From February 2017, information about the work of the MRC/CSO Social and Public Health Sciences Unit, University of Glasgow is available and updated on the University of Glasgow website.

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Staff Member Biography

Mary-Kate Hannah

Mary-Kate Hannahposition: Data Scientist

Contact Details

email:
phone: 0141 353 7563

Address

MRC/CSO Social and Public Health Sciences Unit,
University of Glasgow,
Top floor,
200, Renfield Street
Glasgow
G2 3QB

Biography and Interests

Mary-Kate Hannah (nee McCluskey) graduated in 1988 with a BSc (Hons) in Mathematics from the University of Strathclyde. She then went on to obtain an MSc by research in Mathematical Biology from the University of Dundee (1992). From 1994 until 1999 she worked as a data analyst and programmer for the Cardiovascular Epidemiology Unit at Ninewells Hospital, Dundee where she was involved with the Scottish Heart Health Study and the World Health Organisation MONICA Project. During that time she obtained a diploma in Epidemiology from the Faculty of Public Health Medicine of the Royal College of Physicians.

In 1999 Mary-Kate joined the MRC/CSO Social and Public Health Sciences Unit as a data analyst for the Twenty-07 Study and has worked on a variety of analyses with researchers both within and outside the Unit on topics including physical activity, Secretory Immunoglobulin A and the BEM sex-role inventory.  Since 2011 she has been data scientist for the Twenty-07 Study, developing and managing the  research data collected over 20 years and supporting its use by internal and external researchers. She also undertakes statistical analyses on the Twenty-07 data in collaboration with researchers: in recent years she has published work on depression and mortality  and is currently working on physical activity over the lifecourse.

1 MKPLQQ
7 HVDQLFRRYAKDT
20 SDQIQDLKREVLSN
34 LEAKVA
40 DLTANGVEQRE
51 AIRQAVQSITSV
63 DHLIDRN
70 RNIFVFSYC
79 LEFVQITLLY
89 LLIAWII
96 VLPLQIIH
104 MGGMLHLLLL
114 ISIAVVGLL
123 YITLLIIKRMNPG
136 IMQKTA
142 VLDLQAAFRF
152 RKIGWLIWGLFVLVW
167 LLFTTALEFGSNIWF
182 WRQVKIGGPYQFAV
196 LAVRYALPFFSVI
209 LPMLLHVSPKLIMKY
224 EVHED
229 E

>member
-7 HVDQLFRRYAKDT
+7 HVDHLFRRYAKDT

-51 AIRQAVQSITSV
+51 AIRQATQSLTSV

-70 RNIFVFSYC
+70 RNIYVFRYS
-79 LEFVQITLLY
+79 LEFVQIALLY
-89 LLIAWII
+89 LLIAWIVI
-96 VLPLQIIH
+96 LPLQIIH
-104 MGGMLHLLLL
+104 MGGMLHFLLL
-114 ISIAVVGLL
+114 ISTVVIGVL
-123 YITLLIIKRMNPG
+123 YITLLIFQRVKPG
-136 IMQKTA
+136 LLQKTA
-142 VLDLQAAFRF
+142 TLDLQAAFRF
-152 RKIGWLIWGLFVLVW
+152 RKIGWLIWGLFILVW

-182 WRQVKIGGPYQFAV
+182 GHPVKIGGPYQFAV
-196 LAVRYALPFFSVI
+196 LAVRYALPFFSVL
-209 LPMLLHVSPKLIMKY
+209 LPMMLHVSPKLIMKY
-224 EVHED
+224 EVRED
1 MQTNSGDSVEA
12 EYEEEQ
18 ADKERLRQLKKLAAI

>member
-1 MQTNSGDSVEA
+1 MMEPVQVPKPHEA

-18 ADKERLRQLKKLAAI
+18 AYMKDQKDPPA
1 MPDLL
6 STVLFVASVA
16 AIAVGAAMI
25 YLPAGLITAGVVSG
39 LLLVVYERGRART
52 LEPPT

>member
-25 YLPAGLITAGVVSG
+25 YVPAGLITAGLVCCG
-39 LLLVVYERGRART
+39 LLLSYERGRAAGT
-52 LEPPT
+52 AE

Publications

2017

Green MJ, Espie CA, Popham F, Robertson T, Benzeval M. Insomnia Symptoms as a Cause of Type 2 Diabetes Incidence: a 20 year Cohort Study. BMC Psychiatry 2017;17:94

open access  

2013

Hannah MK, Batty GD, Benzeval M. Common mental disorders and mortality in the West of Scotland Twenty-07 Study: comparing the General Health Questionnaire and the Hospital Anxiety and Depression Scale. Journal of Epidemiology & Community Health 2013;67:558-563

open access  

2007

Mutrie N, Hannah MK. The importance of both setting and intensity of physical activity in relation to non-clinical anxiety and depression. International Journal of Health Promotion and Education 2007;45:24-32

2005

Berger U, Der G, Mutrie N, Hannah MK. The impact of retirement on physical activity. Ageing and Society 2005;25:181-195

2004

Hunt K, Hannah MK, West P. Contextualizing smoking: masculinity, femininity and class differences in smoking in men and women from three generations in the West of Scotland. Health Education Research 2004;19:239-249.

pubmed  open access  

Mutrie N, Hannah MK. Some work hard while others play hard: the achievement of current recommendations for physical activity levels at work, at home, and in leisure time in the West of Scotland. International Journal of Health Promotion and Education 2004;42:109-117

2002

Berger U, Mutrie N, Hannah MK, Der G. A longitudinal analysis of physical activity patterns of adults within their early 60's. MRC/CSO Social and Public Health Sciences Unit Occasional paper no. 11, Glasgow, 2002

open access  

2001

Chen R, Tunstall-Pedoe H, Bolton-Smith C, Hannah MK, Morrison C. Association of dietary antioxidants and waist circumference with pulmonary function and airway obstruction. American Journal of Epidemiology 2001;153:157-163

pubmed  open access  

2000

Hannah MK, Mutrie N. Physical activity in the third wave of the Twenty-07 Study. MRC/CSO Social and Public Health Sciences Unit Working Paper no. 5, Glasgow, 2000

Wrieden W L, Hannah MK, Bolton-Smith C, Tavendale R, Morrison C, Tunstall-Pedoe H. Plasma vitamin C and food choice in the third Glasgow MONICA population survey. Journal of Epidemiology & Community Health 2000;54:355-360

pubmed  open access